Falling in and out of love with wordsWhen at home and not working, my wife and I usually read books, sitting alongside each other. And when she comes across a word she is not familiar with, she invariably asks me its meaning.
When at home and not working, my wife and I usually read books, sitting alongside each other. And when she comes across a word she is not familiar with, she invariably asks me its meaning. If it is a word that I know, I explain what it means. If not, I look it up in the dictionary and read out its meaning to her. Of course, I can tell her that I don’t know the word and get back to my reading. But I don’t, because I have to know every new word that comes to my notice. This habit of mine has to do with my father.
Though not a voracious reader, my father used to read art-related books and lots of magazines. And whenever he stumbled upon a new word, he would underline it and then thumb through the dictionary to find its meaning and write it down, including its phonetics, on the margins of whatever that he was reading, in his neat and immaculate handwriting. I don’t know why he did this. Maybe writing down the meanings of unfamiliar words helped him remember them and expanded his vocabulary. Having received only a forgettable government education, his vocabulary wasn’t great, which becomes obvious if one flips through the books and magazines of his that we still have at home.
This fatherly trait must have lingered somewhere in my subconscious, as I wrote down the meanings of hitherto unfamiliar and highfalutin words, which were given to me to prepare for a school-level spelling contest long ago. I don’t recall any words on the list now, but it was long. Unfazed, I wrote down the meanings of all words, a few at a time, on the notebook that I had received as a prize for coming in second during that very competition. I would memorise the meanings of these words, again a few at a time, and come back to them later to make sure that I still remembered them.
This habit of writing down the meanings of new words and memorising them must have sparked my fascination with words. For soon after I exhausted the list, I started to read whatever I could lay my hands on to discover new words. For me, reading was not an end in itself but a means to learning new words. Every new word that I came across would imbue me with a sense of achievement, fulfillment and discovery, and I would feel as if I have just sieved out a speck of gold from a pan full of sludge dug out from a riverbed. No wonder, I read more and more, writing down the meanings of new words as I came across them.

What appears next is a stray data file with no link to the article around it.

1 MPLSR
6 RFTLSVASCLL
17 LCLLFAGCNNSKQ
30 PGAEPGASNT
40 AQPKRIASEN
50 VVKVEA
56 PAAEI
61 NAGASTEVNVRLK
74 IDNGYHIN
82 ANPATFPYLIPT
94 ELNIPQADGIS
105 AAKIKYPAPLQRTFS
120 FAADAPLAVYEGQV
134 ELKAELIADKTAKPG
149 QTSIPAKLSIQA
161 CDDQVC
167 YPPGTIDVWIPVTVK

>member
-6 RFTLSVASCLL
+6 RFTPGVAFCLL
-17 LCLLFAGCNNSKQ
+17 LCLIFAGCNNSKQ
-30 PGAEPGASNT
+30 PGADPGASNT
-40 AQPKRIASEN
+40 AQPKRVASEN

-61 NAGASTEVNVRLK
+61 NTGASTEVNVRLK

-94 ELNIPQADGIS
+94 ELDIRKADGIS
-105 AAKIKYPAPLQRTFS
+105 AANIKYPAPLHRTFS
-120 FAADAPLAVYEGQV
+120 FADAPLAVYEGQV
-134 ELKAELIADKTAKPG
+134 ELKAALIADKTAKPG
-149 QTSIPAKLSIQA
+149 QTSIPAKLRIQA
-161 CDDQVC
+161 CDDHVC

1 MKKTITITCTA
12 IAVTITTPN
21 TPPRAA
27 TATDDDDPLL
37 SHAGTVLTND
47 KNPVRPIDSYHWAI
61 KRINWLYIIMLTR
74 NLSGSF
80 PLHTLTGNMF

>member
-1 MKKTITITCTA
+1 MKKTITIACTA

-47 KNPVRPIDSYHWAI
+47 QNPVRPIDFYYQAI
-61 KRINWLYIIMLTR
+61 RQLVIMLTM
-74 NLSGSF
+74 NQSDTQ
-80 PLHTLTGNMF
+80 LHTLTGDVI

In time, however, I chanced upon fewer and fewer words that I didn’t know. This was when I hit upon the nigh impossible idea of memorising all the words in the Oxford Advanced Learner’s Dictionary that we had at home. I attempted it, going through the dictionary and marking the words I didn’t know with a green highlighter. It was a tedious and very difficult exercise cramming the meanings of thousands of words that I didn’t know. No wonder, I didn’t get beyond the words starting with E. But by then, I had expanded my vocabulary considerably and would try to show off the breadth of my vocabulary by inserting difficult and uncommon words, at times incorrectly, into whatever I was writing then. My friends who read my writing would often comment, “You write khatara. I don’t understand anything you write!” And I would feel smug, not knowing that clarity is the key to good writing.
Luckily, the writers I admired, such as George Orwell and VS Naipaul, disabused my love for big, fanciful words. In his famous essay ‘Politics and the English Language’, Orwell exhorted us, “Never use a long word where a short one will do.” Laying out writing rules for beginners, Naipaul wrote, “If your computer tells you that your average word is more than five letters long, there is something wrong. The use of small words compels you to think about what you are writing. Even difficult ideas can be broken down into small words.” He particularly spoke to me when he said, “Never use a word whose meaning you are not sure of.”
Still later, a score of how-to-write books, including the most famous in the genre The Elements of Style by William Strunk and EB White, taught me that a large vocabulary doesn’t necessarily make a good writer; instead it may make one sound a little more pompous. They also taught me how to write simply, without frills and wordy pyrotechnics.
Not surprisingly, my fascination with words wore off and I stopped jotting down new words and their meanings as religiously as my mother does her morning puja. I still look up words in the dictionary, but without the regular practice of noting down new words and memorising them, my word power has gone rusty and am no longer at the top of my word game. Consequently, I have lost the chances of continuously impressing my wife with my expansive vocabulary, who otherwise outdoes me in everything.